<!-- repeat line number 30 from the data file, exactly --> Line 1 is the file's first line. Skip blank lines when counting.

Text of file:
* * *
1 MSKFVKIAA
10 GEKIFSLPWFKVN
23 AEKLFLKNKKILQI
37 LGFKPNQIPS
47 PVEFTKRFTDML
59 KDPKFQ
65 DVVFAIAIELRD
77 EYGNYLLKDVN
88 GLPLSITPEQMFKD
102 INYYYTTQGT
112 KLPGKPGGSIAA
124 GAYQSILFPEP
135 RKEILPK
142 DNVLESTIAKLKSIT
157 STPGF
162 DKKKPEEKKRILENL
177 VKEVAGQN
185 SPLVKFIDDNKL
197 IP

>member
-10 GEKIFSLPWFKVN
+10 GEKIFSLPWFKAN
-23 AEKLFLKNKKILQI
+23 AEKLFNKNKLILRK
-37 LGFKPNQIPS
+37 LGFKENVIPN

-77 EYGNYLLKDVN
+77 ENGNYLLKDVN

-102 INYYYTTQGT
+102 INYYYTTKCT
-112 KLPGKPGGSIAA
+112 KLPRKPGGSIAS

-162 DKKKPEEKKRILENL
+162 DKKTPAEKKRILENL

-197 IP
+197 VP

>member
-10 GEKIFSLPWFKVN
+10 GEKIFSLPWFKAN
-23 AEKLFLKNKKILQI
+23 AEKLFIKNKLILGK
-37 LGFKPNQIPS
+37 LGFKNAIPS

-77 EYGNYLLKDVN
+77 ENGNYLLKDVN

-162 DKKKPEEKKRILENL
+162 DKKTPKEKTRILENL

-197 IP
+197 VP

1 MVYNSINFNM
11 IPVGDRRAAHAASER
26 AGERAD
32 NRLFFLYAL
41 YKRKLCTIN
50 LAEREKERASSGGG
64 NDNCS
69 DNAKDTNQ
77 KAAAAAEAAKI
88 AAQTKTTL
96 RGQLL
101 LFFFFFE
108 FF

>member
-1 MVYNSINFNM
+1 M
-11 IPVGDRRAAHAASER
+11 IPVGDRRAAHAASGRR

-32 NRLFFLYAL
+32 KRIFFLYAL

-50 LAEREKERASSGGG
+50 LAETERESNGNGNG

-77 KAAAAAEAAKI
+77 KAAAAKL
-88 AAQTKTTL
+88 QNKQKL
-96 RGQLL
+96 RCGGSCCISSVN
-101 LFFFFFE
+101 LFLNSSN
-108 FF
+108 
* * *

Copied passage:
+102 INYYYTTKCT